• Parade prep!  If you live in America, and I’m guessing most of my readers do, there’s undoubtedly a Memorial Day parade in your town or district, and it’s very likely your local Republican group has a spot in it.  Get in touch with them and get on the list!  Get a banner, some T-shirts, and maybe even some of those awesome parade bags, and lots and lots of candy.  Get out and talk to your voters.  I promise, it’s fun!
  • Hold a fundraising event.  A barbecue themed Memorial weekend fundraiser is actually fun!  Friends and family can help out with food, decorations, and prep, making it a cheap and minimally time consuming way to get a fast infusion of campaign cash.  Just don’t forget to record any cash or in kind donations as well as your expenses for your campaign finance reports.
  • Enjoy your family a lot!  Ideally they’ll be running right along side you for the duration of your sprint on the campaign trail, but you’ll still spend a lot of extra time away from them.  May is likely your last opportunity to plan real, quality time with your spouse and kids without the stress of feeling like the clock is ticking and there are a million things to do.  Make. It. Count.  And for the love of Pete, do not forget Mother’s Day.

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Can I Win? Analyzing Voter Data

abeautifulmind002

Now that we know how to mine the data we need, it’s time to put it to work for us. Analyzing voter data is not much fun. It’s mind-numbing, in fact. But it’s the type of thing where if you stare at it long enough, eventually all the pieces fit together and suddenly you have a plan.

There’s no works-every-time system for analyzing voter data.  Every town is different, and every precinct within that town is different.  You may need to devise different strategies for different precincts depending on the demographic and political make up of the neighborhood.  Sometimes geography makes a big difference in how you approach campaigning, messaging, and grass roots / voter contact efforts.

Many, many political districts, especially at the state and federal levels (state representative or national House races), span both tightly packed city precincts and winding country roads.  You face very different challenges depending on where you are campaigning on a particular day.  Doing door-to-door voter contact in the city, you have to figure out how to get into apartment buildings that are locked to non-residents.  How do you get endorsements from local businesses? In the country you have to drive from one house to the next to go door-to-door; is there a better way? Should a local supporter hold a coffee with 10-15 voters instead? What message resonates with farmers and which with a small business owner? Career women and stay-at-home moms?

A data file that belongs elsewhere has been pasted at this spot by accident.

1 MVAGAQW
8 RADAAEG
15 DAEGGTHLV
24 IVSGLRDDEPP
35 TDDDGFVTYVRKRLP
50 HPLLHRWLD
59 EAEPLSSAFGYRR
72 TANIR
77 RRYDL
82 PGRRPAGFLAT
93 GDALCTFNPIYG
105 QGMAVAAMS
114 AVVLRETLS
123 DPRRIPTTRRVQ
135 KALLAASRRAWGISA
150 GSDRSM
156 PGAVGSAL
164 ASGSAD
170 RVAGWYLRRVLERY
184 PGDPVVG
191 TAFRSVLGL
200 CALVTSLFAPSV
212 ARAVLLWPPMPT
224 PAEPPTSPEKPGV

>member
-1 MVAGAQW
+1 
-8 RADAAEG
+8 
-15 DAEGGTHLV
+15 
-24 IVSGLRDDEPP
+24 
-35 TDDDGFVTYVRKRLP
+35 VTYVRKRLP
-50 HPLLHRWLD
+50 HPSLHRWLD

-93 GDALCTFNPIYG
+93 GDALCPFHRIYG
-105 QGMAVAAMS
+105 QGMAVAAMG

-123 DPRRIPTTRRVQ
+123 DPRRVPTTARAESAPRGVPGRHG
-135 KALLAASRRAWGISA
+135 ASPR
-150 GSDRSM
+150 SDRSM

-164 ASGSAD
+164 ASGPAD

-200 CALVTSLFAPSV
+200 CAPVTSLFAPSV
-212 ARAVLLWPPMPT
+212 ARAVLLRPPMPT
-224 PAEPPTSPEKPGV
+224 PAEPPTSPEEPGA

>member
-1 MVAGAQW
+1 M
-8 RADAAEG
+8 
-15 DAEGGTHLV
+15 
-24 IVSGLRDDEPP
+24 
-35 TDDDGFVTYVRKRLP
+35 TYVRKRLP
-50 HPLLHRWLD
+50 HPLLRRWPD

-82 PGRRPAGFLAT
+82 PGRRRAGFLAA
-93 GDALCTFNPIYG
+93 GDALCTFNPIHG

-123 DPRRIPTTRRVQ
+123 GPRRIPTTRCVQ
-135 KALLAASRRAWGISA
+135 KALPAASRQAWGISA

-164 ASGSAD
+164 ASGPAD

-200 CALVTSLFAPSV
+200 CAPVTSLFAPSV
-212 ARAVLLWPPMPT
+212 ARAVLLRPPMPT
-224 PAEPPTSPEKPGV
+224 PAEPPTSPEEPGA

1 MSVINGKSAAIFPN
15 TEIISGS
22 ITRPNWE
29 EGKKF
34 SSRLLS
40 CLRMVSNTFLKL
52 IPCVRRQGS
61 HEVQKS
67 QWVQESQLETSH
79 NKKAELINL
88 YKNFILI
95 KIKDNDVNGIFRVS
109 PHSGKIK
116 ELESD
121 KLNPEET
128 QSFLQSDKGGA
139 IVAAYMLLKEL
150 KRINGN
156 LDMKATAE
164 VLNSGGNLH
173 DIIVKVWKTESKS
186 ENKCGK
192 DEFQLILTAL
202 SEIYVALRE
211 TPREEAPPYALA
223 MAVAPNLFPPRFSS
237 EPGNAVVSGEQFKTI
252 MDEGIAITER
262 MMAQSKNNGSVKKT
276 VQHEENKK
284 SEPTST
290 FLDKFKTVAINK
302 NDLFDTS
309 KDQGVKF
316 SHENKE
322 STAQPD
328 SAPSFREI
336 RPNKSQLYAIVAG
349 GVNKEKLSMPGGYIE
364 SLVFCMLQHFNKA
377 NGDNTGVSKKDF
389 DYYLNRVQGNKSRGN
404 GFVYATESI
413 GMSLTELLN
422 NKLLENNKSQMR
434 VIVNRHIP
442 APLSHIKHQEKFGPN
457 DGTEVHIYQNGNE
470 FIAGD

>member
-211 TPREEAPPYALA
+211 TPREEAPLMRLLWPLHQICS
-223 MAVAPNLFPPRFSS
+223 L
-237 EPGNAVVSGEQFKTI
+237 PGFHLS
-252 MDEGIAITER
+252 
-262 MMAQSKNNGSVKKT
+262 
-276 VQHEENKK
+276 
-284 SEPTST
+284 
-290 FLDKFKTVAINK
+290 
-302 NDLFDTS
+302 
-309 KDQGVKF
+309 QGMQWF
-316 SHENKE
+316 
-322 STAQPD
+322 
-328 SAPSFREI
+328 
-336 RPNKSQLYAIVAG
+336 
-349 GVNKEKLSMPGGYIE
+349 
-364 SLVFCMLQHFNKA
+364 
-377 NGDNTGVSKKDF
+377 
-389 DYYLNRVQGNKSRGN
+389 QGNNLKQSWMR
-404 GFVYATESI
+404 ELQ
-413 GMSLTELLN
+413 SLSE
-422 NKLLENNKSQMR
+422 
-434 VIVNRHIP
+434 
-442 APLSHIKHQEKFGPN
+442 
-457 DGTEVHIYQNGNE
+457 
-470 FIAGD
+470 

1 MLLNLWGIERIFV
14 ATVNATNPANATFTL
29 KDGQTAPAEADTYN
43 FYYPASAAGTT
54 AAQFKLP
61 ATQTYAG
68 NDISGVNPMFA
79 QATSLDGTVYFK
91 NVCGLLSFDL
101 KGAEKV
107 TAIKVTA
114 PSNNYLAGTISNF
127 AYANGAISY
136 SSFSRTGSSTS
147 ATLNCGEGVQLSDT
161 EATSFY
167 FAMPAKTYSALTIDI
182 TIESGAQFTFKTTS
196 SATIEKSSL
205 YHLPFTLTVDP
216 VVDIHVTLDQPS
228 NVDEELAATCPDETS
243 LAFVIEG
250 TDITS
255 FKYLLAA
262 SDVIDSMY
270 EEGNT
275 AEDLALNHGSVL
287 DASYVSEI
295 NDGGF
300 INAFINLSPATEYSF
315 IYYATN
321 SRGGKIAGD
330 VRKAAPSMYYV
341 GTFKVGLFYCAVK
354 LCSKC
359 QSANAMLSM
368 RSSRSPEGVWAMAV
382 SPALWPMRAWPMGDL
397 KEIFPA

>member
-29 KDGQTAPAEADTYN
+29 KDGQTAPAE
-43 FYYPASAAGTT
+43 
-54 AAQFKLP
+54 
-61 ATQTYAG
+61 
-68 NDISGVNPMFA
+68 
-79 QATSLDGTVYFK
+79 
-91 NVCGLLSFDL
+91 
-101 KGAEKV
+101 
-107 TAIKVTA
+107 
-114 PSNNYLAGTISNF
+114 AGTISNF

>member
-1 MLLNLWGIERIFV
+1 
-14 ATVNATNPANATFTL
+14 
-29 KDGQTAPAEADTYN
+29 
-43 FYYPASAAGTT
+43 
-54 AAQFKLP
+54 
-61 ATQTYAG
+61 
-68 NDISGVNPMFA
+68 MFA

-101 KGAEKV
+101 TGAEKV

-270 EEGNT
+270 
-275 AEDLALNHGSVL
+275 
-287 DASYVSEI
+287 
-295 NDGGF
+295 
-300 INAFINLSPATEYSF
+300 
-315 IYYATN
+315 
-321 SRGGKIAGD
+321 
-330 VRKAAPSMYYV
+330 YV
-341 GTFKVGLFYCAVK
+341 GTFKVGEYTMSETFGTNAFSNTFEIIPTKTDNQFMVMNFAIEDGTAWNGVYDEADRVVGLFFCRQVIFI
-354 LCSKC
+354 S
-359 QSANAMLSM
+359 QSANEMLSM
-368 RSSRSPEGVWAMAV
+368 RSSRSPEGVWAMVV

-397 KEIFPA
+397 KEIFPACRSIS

This is why in many cases you need to break out your voter data into individual precincts or groups of precincts and adjust your message and strategy accordingly.

So where do you begin?

Start with answering these questions about each and every precinct in your political district.

Are the voters heavily partisan or is this a fairly ‘swing’ precinct?

If it’s a strongly republican district, it’s ripe for GOTV and volunteer recruitment, and an especially important precinct during a primary. If it’s strongly democrat, you may not want to waste time there at all (although I very rarely advocate abandoning a precinct entirely. Every little vote counts.) Or perhaps there’s an issue that you believe will resonate well with Democrats that you can play up in this area.

How has this precinct changed over time?

Old voters die, neighborhoods gentrify, new people means new and different concerns. If you see an area, for example, that is gradually becoming more right-leaning, it could be that what once was a senior citizen neighborhood has been slowly taken over by new young and growing families who value keeping their tax dollars over social security concerns. That’s just one example. It helps to put boots on the ground in these neighborhoods and just feel out who lives there. Often a precinct is given up as “primarily Democrat” when, upon closer examination, it isn’t necessarily so.

What is the demographic make-up of this precinct? Race? Average income? Home-owners or renters? Religious, and what type, or unaffiliated?

Different groups care about different issues. It’s as simple as that. Tailor your message in that area to the voters who are receiving it.

Are the voters here voting in every election/for every candidate?

There are tons of people who go to the polls and simply leave blank the races in which they don’t recognize a name. This is a prime opportunity for voter contact! You know they go to the polls on Election Day, and getting them there is half the battle (the harder half). This is likely a place to show your face often.

Have voters favored different parties for different races?

Try to figure out why.